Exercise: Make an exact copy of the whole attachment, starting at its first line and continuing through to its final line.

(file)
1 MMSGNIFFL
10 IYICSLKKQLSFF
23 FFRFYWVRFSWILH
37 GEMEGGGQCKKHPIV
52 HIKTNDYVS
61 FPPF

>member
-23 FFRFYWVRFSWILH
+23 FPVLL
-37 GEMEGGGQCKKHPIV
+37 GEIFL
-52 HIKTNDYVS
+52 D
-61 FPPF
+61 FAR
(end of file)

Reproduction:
1 MMSGNIFFL
10 IYICSLKKQLSFF
23 FFRFYWVRFSWILH
37 GEMEGGGQCKKHPIV
52 HIKTNDYVS
61 FPPF

>member
-23 FFRFYWVRFSWILH
+23 FPVLL
-37 GEMEGGGQCKKHPIV
+37 GEIFL
-52 HIKTNDYVS
+52 D
-61 FPPF
+61 FAR